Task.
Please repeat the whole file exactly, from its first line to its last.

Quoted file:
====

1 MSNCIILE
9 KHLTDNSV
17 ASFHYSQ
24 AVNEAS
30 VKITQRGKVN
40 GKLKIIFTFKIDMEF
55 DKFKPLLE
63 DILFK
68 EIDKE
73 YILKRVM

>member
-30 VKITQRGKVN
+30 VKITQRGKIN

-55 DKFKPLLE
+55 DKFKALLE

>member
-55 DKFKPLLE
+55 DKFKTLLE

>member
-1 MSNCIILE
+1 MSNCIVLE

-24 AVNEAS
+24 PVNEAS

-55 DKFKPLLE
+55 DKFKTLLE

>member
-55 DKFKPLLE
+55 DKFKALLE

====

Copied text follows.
1 MSNCIILE
9 KHLTDNSV
17 ASFHYSQ
24 AVNEAS
30 VKITQRGKVN
40 GKLKIIFTFKIDMEF
55 DKFKPLLE
63 DILFK
68 EIDKE
73 YILKRVM

>member
-30 VKITQRGKVN
+30 VKITQRGKIN

-55 DKFKPLLE
+55 DKFKALLE

>member
-55 DKFKPLLE
+55 DKFKTLLE

>member
-1 MSNCIILE
+1 MSNCIVLE

-24 AVNEAS
+24 PVNEAS

-55 DKFKPLLE
+55 DKFKTLLE

>member
-55 DKFKPLLE
+55 DKFKALLE